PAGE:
Windows Build Upgrades Will Be Much Faster

Starting with Windows 10, Microsoft has been releasing two feature updates to the OS in a year. When a major feature update is released, it is like a Windows re-installation for end users. While it adds new features, user interface changes and improves the security of the OS, it takes a lot of time to install over an existing instance of the OS. Microsoft promises to change this and speed up the upgrade process significantly in the upcoming Spring Creators Update.

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The most recent feature update to Windows 10, the Fall Creators Update, takes around 82 minutes to get installed on a fast computer according to Microsoft - that's 1 hour and 22 minutes. With the next update, Microsoft claims to have shrunk this time interval to just 30 minutes.

Note that this only includes the offline installation period, and does not take into account the time required to check for updates, then download the huge update and preparing your computer including your personal data for migration to the new update. While this happens, the downloaded update is placed into your temporary directory and then your system restarts and goes offline to install the big update.

Basically, the installation of feature updates happens in four phases, each either offline or online. The steps described above constitute the online phase. Online in this case, means when the machine is turned on and the installed OS is booted into and running. Users may use Windows during online phases.

Unlike online phases, offline phases show no interactive controls or the user interface. Simply speaking, it is maintenance mode and the user must wait till its finished.

Joseph Conway, Senior Program Manager on the Windows Fundamentals team at Microsoft, explained in a blog post what has changed. The next table shows the difference.

OLD Feature Update modelNEW Feature Update model
Online
  • PC checks for available feature updates (manually or automatically)
  • Feature update payload is downloaded
  • PC waits for a required reboot to begin update installation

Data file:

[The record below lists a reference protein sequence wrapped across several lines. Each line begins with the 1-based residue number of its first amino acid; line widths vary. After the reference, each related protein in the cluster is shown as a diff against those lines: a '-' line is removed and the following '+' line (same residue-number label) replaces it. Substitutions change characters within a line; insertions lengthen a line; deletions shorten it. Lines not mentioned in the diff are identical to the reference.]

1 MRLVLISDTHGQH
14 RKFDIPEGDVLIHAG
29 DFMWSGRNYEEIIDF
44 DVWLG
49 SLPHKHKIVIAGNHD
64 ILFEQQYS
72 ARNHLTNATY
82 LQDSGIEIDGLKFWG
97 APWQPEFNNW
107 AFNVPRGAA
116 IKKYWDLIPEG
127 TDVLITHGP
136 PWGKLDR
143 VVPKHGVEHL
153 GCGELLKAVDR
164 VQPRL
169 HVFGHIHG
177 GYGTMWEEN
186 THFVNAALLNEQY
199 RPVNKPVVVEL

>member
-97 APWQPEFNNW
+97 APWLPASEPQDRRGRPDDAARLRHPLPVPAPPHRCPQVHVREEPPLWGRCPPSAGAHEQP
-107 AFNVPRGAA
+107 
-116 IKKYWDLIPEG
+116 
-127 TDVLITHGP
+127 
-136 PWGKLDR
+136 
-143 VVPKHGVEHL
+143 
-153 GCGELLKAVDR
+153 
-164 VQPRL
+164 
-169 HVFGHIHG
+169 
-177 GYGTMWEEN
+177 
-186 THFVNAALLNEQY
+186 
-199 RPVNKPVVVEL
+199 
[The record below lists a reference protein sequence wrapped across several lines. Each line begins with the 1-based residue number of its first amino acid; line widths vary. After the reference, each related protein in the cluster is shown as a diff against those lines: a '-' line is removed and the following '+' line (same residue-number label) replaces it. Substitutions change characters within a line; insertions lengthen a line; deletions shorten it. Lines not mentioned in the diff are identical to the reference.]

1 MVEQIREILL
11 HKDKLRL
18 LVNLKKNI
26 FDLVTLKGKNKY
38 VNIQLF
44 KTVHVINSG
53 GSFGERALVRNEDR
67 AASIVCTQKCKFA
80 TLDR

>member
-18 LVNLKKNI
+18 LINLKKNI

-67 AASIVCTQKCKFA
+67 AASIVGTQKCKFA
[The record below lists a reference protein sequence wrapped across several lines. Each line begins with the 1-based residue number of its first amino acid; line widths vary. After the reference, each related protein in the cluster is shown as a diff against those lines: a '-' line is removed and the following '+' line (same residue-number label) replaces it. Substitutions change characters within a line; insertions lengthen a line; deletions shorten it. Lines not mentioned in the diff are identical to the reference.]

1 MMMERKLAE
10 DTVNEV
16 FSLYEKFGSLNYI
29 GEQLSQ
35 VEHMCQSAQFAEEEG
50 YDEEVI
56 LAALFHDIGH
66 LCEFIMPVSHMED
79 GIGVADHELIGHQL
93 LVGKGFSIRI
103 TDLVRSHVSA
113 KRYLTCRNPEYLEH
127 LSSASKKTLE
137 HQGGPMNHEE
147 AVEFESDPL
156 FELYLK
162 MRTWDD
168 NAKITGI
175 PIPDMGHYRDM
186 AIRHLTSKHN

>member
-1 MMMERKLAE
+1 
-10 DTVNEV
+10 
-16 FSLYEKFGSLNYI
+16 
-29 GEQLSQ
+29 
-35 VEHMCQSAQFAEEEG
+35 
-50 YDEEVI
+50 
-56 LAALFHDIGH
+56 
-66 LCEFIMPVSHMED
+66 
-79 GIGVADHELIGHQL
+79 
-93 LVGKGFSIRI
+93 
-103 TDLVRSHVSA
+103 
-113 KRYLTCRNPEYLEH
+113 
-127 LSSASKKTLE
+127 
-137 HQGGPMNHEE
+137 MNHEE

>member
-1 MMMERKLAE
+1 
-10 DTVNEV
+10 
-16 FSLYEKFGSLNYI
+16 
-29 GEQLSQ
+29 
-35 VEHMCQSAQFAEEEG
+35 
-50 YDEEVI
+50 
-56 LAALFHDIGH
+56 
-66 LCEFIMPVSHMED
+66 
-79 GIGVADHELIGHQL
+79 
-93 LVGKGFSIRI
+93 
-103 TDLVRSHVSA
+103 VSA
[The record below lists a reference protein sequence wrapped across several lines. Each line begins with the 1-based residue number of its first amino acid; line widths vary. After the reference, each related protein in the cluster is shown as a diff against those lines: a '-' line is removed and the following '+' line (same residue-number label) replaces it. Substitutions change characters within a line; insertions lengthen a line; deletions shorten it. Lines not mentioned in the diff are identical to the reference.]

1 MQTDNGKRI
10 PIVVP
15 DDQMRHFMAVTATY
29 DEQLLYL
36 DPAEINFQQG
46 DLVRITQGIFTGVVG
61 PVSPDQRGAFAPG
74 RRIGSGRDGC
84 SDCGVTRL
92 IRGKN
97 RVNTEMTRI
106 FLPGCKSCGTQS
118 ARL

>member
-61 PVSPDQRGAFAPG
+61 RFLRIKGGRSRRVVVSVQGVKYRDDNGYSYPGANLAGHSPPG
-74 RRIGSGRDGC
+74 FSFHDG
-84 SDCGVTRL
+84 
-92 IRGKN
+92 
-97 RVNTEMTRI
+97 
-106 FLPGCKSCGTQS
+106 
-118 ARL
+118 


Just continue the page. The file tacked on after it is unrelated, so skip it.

• PC checks for available feature updates (manually or automatically)
  • Feature update payload is downloaded
  • User content is prepared for migration
  • New operating system is placed into a temporary working directory
  • PC waits for a required reboot to begin update installation
Offline
  • PC reboots to begin update installation process
  • User content is prepared for migration
  • New operating system is placed into a temporary working directory
  • Drivers and other required operating system files are migrated
  • User content is migrated
  • PC reboots and completes the update
  • OOBE begins
  • Average Offline time of 82 minutes
  • PC reboots to begin update installation process
  • Drivers and other required operating system files are migrated
  • User content is migrated
  • PC reboots and completes the update
  • OOBE begins
  • Average Offline time of 30 minutes (Insiders Program)

 

As you can see, many operations have been moved from offline mode in previous feature updates to online mode in the upcoming Spring Creators Update. For example, the process of preparing user content for migration and placing new files in a temporary directory is done during online mode. Microsoft promises that the online phase is optimized to run at low priority which shouldn't degrade the computer performance or apps that you are using, and you can continue to perform your regular tasks during the upgrade process.

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Author: Sergey Tkachenko

Sergey Tkachenko is a software developer from Russia who started Winaero back in 2011. On this blog, Sergey is writing about everything connected to Microsoft, Windows and popular software. Follow him on Telegram, Twitter, and YouTube.

3 thoughts on “Windows Build Upgrades Will Be Much Faster”

  1. What takes the most time is checking to see which settings of features have been disabled or enabled again after your carefully tweaked previous installation, plus checking which unwanted new default feature or setting they added.

  2. I cannot allow MS to control my computer like that, so I have been using WUMT Wrapper Script v2.2.7 (latest release at this time). This script allows fully manual updates with Windows 10 including Home. So far, so good. Be careful, though: if you do NOT want an update, you have to HIDE it. Other than that, the program is very clear and easy and puts you back in charge.

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